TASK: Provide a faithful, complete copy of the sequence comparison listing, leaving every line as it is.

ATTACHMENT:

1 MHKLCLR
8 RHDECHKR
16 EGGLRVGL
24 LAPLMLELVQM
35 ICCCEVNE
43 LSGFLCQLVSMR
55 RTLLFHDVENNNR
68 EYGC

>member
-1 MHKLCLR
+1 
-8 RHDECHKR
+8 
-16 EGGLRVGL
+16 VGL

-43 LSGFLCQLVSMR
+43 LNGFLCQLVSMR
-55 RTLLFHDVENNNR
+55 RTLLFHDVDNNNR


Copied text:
1 MHKLCLR
8 RHDECHKR
16 EGGLRVGL
24 LAPLMLELVQM
35 ICCCEVNE
43 LSGFLCQLVSMR
55 RTLLFHDVENNNR
68 EYGC

>member
-1 MHKLCLR
+1 
-8 RHDECHKR
+8 
-16 EGGLRVGL
+16 VGL

-43 LSGFLCQLVSMR
+43 LNGFLCQLVSMR
-55 RTLLFHDVENNNR
+55 RTLLFHDVDNNNR